The use of nano-enabled chemotherapy to trigger an immune response to pancreatic ductal adenocarcinoma (PDAC) introduces a novel approach for overcoming robust barriers to immunotherapy, including poor immunogenicity, low neoantigen burden, stromal interference (?T-cell exclusion?), overexpression of indoleamine 2,3-dioxygenase (IDO-1), and the immune privileged environment of the liver favoring metastatic spread. Our preliminary data show that lipid-bilayer coated mesoporous silica nanoparticles (silicasomes) provide an effective platform for inducing immunogenic cell death (ICD) by delivering prescreened chemotherapeutic agents to the PDAC site. ICD promotes the presentation of endogenous tumor antigens cells, raising the hypothesis that ICD offers a promising endogenous vaccination approach to generate a ?hot? tumor microenvironment (TME) that can be propagated by co-delivery of drugs interfering in regionally overexpressed immunosuppressive pathways. These pathways can be targeted by inhibitors of IDO-1, CXCR4 (T-cell exclusion) and glycogen synthase kinase 3 (which controls PD-1 expression). We also propose that metastatic spread can be reduced by ICD-induced memory T-cells and delivery of ?stimulator of interferon genes? (STING) agonists to tolerogenic antigen presenting cells in the liver. The long-term goal of our interdisciplinary efforts is to develop a chemo-immunotherapy platform for delivery of ICD stimuli by the silicasome contemporaneous with inhibitors of immune checkpoint and T-cell exclusion pathways (CXCR4). The objectives include the use of innovative drug loading and cholesterol-conjugated prodrugs to synthesize silicasomes that can be used to obtain the best synergy between ICD stimuli and inhibitors of immunosuppressive pathways in orthotopic and genetic engineered PDAC models. This requires research discovery into the mechanistic basis of synergy between ICD and regional immune escape pathways. We will use an integrin-targeting, tumor-penetrating iRGD peptide to enhance drug delivery by a transcytosis pathway. We will also construct polymeric nanocarriers to deliver STING agonists for preventing metastatic spread to the liver. The rationale is that the use of an ICD approach to generate a ?hot? tumor environment will facilitate combination immunotherapy with improvement of PDAC mortality. We plan to test our hypothesis by pursuing the following specific aims:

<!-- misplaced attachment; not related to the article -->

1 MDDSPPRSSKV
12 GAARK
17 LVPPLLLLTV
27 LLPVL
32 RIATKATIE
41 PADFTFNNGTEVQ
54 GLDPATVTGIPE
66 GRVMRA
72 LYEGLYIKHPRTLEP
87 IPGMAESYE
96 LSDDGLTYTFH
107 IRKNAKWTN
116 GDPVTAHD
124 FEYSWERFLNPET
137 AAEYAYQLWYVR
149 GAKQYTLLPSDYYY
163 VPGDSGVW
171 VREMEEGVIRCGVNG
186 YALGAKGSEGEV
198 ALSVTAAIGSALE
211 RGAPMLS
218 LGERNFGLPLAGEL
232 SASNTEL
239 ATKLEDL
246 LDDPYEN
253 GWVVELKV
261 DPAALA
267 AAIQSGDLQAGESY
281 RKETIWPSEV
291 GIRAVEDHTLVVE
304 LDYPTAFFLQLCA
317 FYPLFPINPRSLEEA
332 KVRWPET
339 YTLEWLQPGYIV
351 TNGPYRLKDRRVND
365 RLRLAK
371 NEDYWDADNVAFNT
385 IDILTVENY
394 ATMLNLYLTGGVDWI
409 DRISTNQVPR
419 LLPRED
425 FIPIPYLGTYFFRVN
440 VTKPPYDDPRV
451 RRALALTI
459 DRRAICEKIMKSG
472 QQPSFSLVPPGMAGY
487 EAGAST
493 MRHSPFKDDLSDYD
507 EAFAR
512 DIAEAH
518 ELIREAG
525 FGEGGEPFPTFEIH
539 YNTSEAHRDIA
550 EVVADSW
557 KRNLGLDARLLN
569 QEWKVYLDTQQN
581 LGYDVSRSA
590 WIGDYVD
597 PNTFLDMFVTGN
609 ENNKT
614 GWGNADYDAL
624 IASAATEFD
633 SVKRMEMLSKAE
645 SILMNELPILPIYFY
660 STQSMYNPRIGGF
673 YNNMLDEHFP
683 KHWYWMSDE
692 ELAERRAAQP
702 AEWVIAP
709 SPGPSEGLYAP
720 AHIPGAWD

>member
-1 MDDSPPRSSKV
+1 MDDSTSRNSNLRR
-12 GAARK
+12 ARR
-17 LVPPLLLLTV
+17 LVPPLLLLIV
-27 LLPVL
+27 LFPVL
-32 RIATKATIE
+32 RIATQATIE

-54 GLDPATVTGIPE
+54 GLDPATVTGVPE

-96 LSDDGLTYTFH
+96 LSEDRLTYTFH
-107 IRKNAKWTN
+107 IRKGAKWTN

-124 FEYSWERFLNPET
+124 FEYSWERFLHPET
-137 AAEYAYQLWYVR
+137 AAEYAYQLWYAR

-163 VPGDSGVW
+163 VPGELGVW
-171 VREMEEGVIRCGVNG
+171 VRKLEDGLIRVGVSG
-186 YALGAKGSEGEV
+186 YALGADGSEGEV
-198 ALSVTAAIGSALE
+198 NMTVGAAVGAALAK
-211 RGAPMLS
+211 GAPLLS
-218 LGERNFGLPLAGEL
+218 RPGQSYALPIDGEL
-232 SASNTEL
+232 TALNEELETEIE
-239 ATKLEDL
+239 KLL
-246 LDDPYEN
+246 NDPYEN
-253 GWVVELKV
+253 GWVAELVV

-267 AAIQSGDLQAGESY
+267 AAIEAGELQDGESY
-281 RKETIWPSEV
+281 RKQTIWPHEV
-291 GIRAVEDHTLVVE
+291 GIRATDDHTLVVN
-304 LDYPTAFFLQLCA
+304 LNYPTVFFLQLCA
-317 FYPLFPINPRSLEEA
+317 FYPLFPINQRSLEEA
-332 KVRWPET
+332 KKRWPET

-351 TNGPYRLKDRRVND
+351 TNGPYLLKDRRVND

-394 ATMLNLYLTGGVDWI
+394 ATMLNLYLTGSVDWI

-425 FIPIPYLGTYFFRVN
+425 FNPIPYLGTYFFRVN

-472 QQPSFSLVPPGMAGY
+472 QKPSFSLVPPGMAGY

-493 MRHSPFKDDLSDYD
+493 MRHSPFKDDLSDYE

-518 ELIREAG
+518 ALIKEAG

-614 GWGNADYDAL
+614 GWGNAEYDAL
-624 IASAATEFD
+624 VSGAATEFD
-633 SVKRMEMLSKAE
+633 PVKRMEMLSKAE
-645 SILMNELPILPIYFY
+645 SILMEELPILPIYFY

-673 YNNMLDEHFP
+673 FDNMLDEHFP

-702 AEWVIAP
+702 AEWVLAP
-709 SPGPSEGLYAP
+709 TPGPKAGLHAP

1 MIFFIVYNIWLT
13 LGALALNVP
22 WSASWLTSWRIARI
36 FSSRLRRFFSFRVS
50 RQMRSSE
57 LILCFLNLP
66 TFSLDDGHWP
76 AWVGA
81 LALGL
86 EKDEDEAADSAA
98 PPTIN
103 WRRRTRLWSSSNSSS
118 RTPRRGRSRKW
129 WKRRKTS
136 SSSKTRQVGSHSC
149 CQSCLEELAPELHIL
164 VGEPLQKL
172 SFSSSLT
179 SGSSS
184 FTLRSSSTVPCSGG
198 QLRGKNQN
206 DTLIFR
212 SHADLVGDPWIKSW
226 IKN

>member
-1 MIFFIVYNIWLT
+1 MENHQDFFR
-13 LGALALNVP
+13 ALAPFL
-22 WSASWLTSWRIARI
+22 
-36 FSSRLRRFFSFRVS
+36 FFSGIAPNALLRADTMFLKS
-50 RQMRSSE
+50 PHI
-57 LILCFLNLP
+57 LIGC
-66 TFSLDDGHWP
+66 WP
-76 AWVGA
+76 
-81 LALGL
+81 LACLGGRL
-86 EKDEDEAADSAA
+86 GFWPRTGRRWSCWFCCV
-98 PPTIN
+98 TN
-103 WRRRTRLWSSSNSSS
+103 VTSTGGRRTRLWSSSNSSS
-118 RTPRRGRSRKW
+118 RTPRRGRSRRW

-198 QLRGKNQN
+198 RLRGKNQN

Aim 1 : To develop a nano-enabled chemo-immunotherapy platform for PDAC that utilizes an endogenous (ICD-mediated) treatment approach plus interference in regionally overexpressed immune checkpoint pathways to generate a ?hot? tumor environment.
Aim 2 : To enhance the immunotherapy impact of the ICD platform by using integrin-targeting, tumor-penetrating iRGD peptides and developing a silicasome that interferes in T-cell exclusion in the stroma through the delivery of CXCR4 inhibitors.
Aim #3 : To reprogram the immune suppressive effects of liver APC by STING nanoparticles that promote eradication of PDAC metastases by the memory T-cells generated by ICD-inducing silicasomes.

Public Health Relevance

In spite of the major success of immune checkpoint inhibitory (ICI) antibodies capable of triggering immune responses to solid cancers, pancreatic ductal adenocarcinoma (PDAC) responds poorly to this intervention due to an immune depleted or ?cold? tumor microenvironment. In this application, we will develop a series of nanocarriers to deliver chemotherapeutic drugs to induce ?immunogenic cell death? (ICD), which is capable of creating a ?hot? tumor environment that can be further exploited to obtain a sustained immune response. The cornerstone of the PDAC immunotherapy platform is a silicasome nanocarrier, which has the ability to deliver ICD stimuli in combination with synergistic small molecule inhibitors that interfere in local immune suppressive pathways.

National Institute of Health (NIH)
National Cancer Institute (NCI)
Research Project (R01)
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Special Emphasis Panel (ZRG1)
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Sommers, Connie L
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University of California Los Angeles
Internal Medicine/Medicine
Schools of Medicine
Los Angeles
United States
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